hong kong protests (3)
Pro-democracy protesters (top R) look on behind a barricade as police officers stand guard at the main protest site in Admiralty in Hong Kong October 13, 2014. Hundreds of unidentified people, some wearing masks, tried to break down protest barriers in the heart of Hong Kong's business district on Monday, scuffling with protesters who have occupied the streets for the past two weeks. Reuters/Carlos Barria

In a statement released Monday, the Occupy Central group -- the leading pro-democracy protest faction in Hong Kong -- condemned the police’s attempts to remove barricades from the streets of the Admiralty district and the “violent actions” of the pro-government demonstrators.

“Occupy Central with Love and Peace (OCLP) regrets the police’s removal of some of the barricades set up by the occupy movement this morning,” the statement read. “We urge the police to enforce the law and prevent certain people from damaging peaceful occupy movement, and avoid any suspicion that the government may be trying to use the masses to attack the masses.”

Earlier on Monday, clashes had broken out on the streets of Hong Kong after a group of masked men, allegedly pro-government demonstrators, attempted to tear down barricades erected by the pro-democracy protesters.

Hong Kong police were reportedly forced to intervene after several hundred people, including a group of truck and cab drivers, demanded that the protesters end the occupation of the Admiralty district, accusing them of harming their livelihood.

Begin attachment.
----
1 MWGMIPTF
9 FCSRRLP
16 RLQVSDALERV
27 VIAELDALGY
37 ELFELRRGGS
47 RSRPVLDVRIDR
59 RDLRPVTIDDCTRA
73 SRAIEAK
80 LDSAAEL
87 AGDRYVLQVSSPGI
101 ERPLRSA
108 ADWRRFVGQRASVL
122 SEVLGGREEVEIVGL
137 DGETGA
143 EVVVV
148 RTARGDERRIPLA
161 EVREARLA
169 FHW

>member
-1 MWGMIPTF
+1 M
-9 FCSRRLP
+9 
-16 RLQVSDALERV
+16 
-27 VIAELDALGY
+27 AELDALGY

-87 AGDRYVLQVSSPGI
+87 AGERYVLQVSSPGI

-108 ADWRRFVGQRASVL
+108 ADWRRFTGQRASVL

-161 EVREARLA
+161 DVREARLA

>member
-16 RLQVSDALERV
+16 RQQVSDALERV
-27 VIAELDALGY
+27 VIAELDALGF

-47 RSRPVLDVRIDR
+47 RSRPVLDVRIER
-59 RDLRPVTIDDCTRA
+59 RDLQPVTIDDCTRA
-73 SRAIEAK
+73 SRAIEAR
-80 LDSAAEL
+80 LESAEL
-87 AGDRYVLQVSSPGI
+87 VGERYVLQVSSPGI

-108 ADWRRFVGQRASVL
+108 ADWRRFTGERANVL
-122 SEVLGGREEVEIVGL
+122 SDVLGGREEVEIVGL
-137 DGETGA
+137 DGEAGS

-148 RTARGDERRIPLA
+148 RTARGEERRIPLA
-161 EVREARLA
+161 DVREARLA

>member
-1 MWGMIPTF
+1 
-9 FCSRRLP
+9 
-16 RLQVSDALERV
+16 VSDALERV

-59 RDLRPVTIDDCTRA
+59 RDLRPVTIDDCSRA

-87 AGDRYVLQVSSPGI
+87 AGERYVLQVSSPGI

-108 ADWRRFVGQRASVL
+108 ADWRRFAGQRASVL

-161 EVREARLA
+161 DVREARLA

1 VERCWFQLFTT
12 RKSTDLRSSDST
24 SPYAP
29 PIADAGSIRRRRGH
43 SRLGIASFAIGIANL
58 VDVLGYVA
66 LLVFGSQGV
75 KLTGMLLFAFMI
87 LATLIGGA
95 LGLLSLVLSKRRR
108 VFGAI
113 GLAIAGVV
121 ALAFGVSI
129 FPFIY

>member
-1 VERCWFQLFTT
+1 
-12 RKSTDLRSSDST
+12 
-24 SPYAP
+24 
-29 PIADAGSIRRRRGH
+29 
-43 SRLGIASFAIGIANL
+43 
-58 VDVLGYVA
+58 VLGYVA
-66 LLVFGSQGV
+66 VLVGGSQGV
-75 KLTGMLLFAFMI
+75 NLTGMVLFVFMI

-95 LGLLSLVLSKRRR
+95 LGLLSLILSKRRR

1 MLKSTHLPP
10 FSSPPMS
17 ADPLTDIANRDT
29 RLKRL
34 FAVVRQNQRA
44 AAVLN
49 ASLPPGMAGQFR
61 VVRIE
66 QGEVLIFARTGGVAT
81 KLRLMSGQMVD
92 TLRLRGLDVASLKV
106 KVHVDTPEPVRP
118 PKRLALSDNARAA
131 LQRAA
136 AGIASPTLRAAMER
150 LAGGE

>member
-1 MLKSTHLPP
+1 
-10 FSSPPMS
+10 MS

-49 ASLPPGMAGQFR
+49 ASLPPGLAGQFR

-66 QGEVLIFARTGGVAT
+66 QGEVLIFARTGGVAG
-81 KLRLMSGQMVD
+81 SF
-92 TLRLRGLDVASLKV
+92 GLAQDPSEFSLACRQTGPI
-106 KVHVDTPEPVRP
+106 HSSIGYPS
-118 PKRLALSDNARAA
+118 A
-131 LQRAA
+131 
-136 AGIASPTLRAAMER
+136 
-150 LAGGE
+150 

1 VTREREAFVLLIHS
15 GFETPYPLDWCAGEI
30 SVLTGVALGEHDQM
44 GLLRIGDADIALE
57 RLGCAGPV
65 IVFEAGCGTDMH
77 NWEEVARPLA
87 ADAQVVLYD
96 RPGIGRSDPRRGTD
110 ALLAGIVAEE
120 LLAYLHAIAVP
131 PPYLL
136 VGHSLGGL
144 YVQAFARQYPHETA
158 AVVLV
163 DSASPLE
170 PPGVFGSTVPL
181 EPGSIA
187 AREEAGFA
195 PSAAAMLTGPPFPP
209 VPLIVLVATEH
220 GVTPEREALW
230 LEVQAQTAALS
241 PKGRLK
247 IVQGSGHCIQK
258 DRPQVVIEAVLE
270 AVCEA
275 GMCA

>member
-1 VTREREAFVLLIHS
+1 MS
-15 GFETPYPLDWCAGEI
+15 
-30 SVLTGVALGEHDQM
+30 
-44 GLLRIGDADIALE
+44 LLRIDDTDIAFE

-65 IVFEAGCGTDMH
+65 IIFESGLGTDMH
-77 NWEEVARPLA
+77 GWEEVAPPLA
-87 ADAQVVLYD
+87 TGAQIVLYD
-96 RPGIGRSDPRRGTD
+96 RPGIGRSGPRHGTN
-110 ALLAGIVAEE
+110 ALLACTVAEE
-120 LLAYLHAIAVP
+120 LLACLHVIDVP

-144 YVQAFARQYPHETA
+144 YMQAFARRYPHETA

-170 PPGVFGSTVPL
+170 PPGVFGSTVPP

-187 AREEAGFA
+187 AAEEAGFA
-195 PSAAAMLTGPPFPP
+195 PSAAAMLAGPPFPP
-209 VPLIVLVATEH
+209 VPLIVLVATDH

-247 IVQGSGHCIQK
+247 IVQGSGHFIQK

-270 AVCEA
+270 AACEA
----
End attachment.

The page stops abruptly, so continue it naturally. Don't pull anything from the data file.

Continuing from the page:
In the statement, the Occupy Central group also chided the Hong Kong administration for “passing the buck” and for failing to “reactivate the process of political reform.”

“What must be removed are the fundamental barriers which cause the present crisis: the collusion of political and business interests and small circle monopoly of the legislature and the office of the Chief Executive. The people are crying out against an unjust system which is barricading Hong Kong's development into a caring society.”

The student activist group Scholarism also issued a statement, calling on protesters to gather at Admiralty, Causeway Bay and Mong Kok, according to a report by the South China Morning Post. They also accused the police of “double standards” while dealing with anti-Occupy protesters.

“Police indulged the anti-Occupiers in making the damage. This stands in stark contrast to how they dealt with peaceful Occupy protesters earlier on,” the group reportedly said. “Police's attitude toward the incident will only make people lose confidence in them.”